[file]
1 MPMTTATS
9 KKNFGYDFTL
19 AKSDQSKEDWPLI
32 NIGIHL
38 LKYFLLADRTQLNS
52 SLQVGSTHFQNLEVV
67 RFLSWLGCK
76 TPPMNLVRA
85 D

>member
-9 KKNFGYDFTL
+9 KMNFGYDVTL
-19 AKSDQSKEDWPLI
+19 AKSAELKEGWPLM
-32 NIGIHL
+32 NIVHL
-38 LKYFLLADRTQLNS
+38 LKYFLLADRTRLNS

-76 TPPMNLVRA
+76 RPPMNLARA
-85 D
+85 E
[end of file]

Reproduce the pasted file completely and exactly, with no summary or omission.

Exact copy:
1 MPMTTATS
9 KKNFGYDFTL
19 AKSDQSKEDWPLI
32 NIGIHL
38 LKYFLLADRTQLNS
52 SLQVGSTHFQNLEVV
67 RFLSWLGCK
76 TPPMNLVRA
85 D

>member
-9 KKNFGYDFTL
+9 KMNFGYDVTL
-19 AKSDQSKEDWPLI
+19 AKSAELKEGWPLM
-32 NIGIHL
+32 NIVHL
-38 LKYFLLADRTQLNS
+38 LKYFLLADRTRLNS

-76 TPPMNLVRA
+76 RPPMNLARA
-85 D
+85 E